Rajagopala Ayyangar, J.
1. The question arising in these petitions is whether a woman is disqualified for being appointed as the headman of a village under the Madras Hereditary Village Offices Act, 1895, by reason of her sex.
2. One Deivasikamani Gounder was the viljage headman of Chitravuthampalayam in Dharapuram taluk in Coimbatore district. The office which he held was a hereditary one governed by the provisions of Madras Act III of 1895. He died in May, 1953, leaving no male issue but only four daughters. The petitioner is the eldest of these daughters. After the death of the petitioner's father was notified to the authorities, the name of the petitioner who was a minor on that date was registered on 17th July, 1954, in accordance with the provisions of Section 10(5) of the Act by the Revenue Divisional Officer, and one Udaya Gounder was appointed as the deputy to do the duties of the office pending the minor attaining majority. By an order, however, of the Collector, dated 11th November, 1955, passed without notice to the petitioner's guardian, the registration of the petitioner under Section 10(5) was cancelled for the reasons thus stated,
There is no provision for registering the lavanam office in the names of female heirs.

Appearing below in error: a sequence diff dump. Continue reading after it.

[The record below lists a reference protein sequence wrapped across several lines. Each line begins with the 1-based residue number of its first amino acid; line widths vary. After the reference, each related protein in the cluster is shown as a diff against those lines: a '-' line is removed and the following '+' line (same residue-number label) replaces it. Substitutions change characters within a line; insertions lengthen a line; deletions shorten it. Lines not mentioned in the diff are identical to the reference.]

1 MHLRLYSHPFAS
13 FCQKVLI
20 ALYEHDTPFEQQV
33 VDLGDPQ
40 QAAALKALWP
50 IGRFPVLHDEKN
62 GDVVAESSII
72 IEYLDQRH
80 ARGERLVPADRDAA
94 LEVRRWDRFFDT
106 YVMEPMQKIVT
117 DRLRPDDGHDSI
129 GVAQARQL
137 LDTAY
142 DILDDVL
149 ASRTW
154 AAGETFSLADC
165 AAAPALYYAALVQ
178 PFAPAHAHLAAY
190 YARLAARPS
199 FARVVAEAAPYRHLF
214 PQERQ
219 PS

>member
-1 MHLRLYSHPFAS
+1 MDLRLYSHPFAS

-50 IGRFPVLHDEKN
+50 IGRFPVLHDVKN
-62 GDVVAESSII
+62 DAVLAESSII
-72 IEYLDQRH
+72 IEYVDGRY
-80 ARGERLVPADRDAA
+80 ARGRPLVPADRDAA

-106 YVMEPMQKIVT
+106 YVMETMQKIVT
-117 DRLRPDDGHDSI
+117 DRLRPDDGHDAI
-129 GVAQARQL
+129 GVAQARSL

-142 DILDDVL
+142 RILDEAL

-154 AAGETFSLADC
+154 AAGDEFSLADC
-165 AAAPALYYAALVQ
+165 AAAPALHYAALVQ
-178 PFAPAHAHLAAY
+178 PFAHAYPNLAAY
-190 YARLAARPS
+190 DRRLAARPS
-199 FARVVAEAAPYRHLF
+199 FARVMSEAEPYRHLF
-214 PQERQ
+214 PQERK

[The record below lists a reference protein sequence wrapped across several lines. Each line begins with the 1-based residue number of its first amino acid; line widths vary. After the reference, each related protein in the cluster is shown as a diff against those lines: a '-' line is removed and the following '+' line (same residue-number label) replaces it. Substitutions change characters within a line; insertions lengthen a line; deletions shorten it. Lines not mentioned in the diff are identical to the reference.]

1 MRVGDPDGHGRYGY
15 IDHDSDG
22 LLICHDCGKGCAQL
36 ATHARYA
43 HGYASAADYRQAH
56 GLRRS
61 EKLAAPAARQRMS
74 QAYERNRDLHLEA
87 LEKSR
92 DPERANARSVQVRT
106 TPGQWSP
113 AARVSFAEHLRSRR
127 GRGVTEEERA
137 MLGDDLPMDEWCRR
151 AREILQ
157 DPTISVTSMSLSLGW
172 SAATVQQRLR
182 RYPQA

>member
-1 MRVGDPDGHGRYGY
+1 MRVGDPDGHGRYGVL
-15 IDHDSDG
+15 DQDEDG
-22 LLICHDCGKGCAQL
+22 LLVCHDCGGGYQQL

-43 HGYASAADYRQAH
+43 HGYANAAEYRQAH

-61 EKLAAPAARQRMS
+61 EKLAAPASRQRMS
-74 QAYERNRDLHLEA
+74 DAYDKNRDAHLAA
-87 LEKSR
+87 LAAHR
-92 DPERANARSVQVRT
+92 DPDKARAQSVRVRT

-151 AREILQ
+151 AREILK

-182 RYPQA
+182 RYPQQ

3. By the same order the Revenue Divisional Officer was directed to deal with the matter, de novo and this officer registered by order, dated 23rd February, 1956, one Udayappan a brother's son of Deivasigamani Gounder as the minor office-holder, the deputy Udaya Gounder however being continued.
4. The petitioner who had by then attained majority came to know in November, 1957, of the cancellation of the registration of her name and the appointment of Udayappan, her cousin, in her place and she thereupon filed an application to the Collector to review and set aside his previous order. This was rejected by him in his order, dated 12th December, 1957. The reason for the dismissal of this application was stated to be that
there was no provision for the registration of a female as hereditary village officer under Madras Act III of 1895.
Thereafter the petitioner filed W. P. No. 147 of 1958 for the issue of a writ of certiorari to quash the order of the Tahsildar, dated 23rd December, 1956, appointing the petitioner's cousin Udayappan as the next in succession to her deceased father, and W.P. No. 148 of 1958 against the order of the Collector, dated, nth November, 1955, cancelling her registration as the next in succession.